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Department of Defense

FYI focuses on DOD’s basic research (6.1), applied research (6.2), and advanced technology development (6.3) activities. FYI also covers DOD’s overall R&D strategy.

 

 
3 Dec 2014

The agenda for the November 14 meeting of the President’s Council of Advisors on Science and Technology (PCAST) was wide-ranging, with upbeat briefings on NASA science, corporate investments in the BRAIN Initiative, DARPA, and the federal government’s response to Ebola.   PCAST is co-chaired by OSTP Director John Holdren and Eric Lander, President and Director of the Broad Institute of MIT and Harvard.

 
21 Nov 2014

The Coalition for National Science Funding and the Coalition for National Security Research have issued separate letters to Members of Congress urging the passage of funding legislation providing the National Science Foundation and the Department of Defense’s basic research program with budget increases in FY 2015.  It is uncertain if Members will be given an opportunity to vote on an omnibus appropriations bill with these increases before short term funding expires on December 11.

 
30 Nov 2000

A Defense Science Board Task Force recommends a 30% increase in university science and technology funding to enable the Department of Defense to better access new S&T and engineering capabilities. This was one of four major recommendations in the "Report of the Defense Science Board Task Force on the Technology Capabilities of Non-DoD Providers," written in response to a provision in the FY 1998 defense authorization act, which recently became available.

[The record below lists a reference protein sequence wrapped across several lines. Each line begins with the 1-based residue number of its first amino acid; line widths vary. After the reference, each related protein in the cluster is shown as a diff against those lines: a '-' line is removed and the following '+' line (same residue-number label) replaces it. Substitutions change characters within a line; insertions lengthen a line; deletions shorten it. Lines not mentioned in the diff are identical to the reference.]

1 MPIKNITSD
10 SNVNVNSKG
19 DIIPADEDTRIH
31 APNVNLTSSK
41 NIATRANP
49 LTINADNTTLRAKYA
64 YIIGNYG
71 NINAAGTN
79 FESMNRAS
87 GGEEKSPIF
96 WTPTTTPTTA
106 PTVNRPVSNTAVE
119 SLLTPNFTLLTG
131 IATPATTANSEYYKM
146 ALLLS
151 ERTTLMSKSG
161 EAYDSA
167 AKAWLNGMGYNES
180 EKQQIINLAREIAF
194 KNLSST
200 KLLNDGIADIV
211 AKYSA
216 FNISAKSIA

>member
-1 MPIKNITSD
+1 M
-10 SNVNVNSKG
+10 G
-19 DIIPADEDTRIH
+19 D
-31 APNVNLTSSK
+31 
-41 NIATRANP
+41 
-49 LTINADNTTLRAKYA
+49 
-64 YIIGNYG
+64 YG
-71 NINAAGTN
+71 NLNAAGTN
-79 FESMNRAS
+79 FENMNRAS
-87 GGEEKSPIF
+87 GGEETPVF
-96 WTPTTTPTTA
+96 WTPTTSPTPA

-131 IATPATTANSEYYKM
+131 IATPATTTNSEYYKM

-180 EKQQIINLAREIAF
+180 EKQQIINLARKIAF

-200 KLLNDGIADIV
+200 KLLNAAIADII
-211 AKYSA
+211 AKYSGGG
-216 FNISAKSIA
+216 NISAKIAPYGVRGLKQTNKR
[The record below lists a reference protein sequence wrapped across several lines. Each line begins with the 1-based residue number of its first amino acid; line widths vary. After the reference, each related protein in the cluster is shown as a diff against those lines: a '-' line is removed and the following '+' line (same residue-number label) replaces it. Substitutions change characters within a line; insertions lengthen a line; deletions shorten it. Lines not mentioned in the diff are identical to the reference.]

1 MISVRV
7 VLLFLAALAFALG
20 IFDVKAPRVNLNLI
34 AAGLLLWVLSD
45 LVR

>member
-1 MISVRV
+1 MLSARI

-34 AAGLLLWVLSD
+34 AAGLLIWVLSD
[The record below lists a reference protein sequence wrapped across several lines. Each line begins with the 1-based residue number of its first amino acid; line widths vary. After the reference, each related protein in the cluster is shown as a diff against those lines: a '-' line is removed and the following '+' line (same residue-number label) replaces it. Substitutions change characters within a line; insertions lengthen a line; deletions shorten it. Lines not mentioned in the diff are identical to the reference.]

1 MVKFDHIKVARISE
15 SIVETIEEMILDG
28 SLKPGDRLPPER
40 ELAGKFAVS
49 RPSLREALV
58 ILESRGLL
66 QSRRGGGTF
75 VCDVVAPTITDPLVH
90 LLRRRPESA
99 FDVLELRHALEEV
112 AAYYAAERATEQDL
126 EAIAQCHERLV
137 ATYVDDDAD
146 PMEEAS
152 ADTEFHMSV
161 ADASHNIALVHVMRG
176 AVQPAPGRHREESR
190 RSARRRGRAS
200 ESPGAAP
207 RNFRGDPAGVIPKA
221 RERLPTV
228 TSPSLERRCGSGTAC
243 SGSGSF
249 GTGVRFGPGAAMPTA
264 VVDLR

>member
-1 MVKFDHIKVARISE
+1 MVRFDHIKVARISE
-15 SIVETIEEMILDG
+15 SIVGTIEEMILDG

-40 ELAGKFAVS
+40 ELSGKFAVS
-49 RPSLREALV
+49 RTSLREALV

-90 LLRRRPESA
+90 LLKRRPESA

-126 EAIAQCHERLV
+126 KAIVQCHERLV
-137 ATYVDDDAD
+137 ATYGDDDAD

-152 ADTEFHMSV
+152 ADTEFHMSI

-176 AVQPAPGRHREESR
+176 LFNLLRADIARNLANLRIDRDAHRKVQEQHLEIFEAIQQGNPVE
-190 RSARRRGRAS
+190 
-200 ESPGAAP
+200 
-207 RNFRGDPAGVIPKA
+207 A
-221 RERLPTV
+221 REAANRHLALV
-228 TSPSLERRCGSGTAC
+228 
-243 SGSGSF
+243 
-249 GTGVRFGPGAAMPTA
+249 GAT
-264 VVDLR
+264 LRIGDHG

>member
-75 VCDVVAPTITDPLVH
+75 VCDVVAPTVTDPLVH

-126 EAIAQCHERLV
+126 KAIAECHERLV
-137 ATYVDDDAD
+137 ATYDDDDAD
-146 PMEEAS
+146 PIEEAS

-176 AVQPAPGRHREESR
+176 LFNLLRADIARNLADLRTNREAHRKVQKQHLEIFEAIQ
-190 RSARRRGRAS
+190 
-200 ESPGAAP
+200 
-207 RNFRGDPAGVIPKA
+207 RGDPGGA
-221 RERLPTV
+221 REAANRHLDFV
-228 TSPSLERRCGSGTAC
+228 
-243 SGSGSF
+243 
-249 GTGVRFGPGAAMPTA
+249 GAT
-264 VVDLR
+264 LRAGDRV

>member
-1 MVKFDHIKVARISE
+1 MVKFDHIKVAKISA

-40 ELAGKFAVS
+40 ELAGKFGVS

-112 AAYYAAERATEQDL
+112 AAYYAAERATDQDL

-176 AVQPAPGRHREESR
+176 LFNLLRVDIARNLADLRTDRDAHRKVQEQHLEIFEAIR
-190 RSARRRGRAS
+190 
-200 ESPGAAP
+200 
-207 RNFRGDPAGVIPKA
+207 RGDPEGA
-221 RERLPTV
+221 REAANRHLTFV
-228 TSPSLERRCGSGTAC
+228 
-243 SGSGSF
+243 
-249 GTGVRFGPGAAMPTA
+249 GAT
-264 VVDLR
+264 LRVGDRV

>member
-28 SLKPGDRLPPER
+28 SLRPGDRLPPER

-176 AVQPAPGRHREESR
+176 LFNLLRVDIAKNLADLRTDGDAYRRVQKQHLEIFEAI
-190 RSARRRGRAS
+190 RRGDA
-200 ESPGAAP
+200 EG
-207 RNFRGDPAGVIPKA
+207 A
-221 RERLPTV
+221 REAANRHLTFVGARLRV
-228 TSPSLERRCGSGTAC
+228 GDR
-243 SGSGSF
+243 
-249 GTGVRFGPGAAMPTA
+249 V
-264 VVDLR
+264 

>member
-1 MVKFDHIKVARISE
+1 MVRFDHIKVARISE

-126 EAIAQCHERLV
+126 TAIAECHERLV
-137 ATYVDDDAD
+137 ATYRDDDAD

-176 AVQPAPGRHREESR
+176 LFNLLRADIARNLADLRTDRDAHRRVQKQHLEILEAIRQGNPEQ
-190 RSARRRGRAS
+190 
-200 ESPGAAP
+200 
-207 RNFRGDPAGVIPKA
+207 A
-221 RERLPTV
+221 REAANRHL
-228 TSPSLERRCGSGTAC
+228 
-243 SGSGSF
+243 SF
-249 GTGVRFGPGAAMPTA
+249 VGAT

14 Jun 2000

The parameters of defense research funding for FY 2001 are coming into focus, although the picture is a somewhat confusing one. There are two different bills to watch, each with their own version in the House and Senate. Action has, or is nearing, completion on all of them. It now appears that the aggregate FY 2001 defense S&T appropriation will equal, and perhaps surpass, the current budget.

 
8 Aug 2000

Sometime this fall, based on a recommendation by Secretary of Defense William Cohen, President Clinton is expected to make a decision about moving forward with a National Missile Defense system. On July 25, the Senate Armed Services Committee heard testimony from Cohen on the inputs to, and impacts of, this upcoming decision. Cohen clarified that Clinton's decision will not be on ultimate deployment of a system, but only on seeking contracts to allow some site construction to begin next year, should the next president choose to proceed.

 
17 May 2000

When President Clinton meets with Russian President Vladimir Putin at a June summit in Moscow, one of the topics for discussion will be a US national missile defense (NMD) system, and possible revisions to the 1972 Anti-Ballistic Missile (ABM) Treaty. While the Russians have been reluctant to consider revising the treaty to permit US construction of such a defensive shield, there are also questions and concerns about the proposed system closer to home.

 
16 May 2000

In April, the Council of the American Physical Society adopted a statement regarding the technical feasibility of the Clinton Administration's proposed National Missile Defense (NMD) system.

 
5 May 2000

On Wednesday, the Senate Defense Appropriations Subcommittee received testimony from Robert Parker, who is Deputy Director of the University of Southern California's Information Sciences Institute. Parker testified on behalf of the Coalition for National Security Research; among its member organizations are AIP, Optical Society of America, American Institute of Aeronautics and Astronautics, Materials Research Society, and SPIE - The International Society for Optical Engineering.

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